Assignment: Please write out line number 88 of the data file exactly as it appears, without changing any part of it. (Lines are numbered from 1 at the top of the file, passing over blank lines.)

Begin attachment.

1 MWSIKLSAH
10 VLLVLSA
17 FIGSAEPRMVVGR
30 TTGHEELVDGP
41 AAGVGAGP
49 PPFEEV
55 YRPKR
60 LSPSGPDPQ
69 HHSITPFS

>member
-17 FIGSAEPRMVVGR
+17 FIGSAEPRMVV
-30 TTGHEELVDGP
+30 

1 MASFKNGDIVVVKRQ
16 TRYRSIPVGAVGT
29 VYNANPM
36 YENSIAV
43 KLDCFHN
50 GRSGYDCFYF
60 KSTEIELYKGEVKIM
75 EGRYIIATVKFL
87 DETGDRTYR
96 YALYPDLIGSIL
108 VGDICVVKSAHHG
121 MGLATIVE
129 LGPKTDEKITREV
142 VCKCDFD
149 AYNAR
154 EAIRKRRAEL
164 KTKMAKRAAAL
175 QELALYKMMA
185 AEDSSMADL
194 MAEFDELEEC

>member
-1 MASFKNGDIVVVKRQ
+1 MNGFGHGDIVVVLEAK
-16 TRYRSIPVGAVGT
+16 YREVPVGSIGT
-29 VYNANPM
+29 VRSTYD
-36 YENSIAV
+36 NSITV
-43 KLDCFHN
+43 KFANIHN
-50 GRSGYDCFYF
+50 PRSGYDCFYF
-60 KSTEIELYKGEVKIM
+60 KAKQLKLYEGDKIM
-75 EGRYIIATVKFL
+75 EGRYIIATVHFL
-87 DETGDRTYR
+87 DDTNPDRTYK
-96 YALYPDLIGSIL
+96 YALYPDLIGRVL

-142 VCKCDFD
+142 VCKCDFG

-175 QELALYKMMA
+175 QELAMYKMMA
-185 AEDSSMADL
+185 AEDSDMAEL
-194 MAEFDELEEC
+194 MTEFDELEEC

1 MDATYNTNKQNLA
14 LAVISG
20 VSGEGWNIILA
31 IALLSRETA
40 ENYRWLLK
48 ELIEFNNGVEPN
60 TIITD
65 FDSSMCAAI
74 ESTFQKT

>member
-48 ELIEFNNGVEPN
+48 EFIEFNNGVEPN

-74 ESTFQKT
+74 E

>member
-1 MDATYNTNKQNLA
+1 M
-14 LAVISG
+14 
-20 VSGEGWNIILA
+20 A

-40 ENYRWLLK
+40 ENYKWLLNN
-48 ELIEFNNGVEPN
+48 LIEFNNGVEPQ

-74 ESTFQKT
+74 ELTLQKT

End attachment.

+48 LIEFNNGVEPQ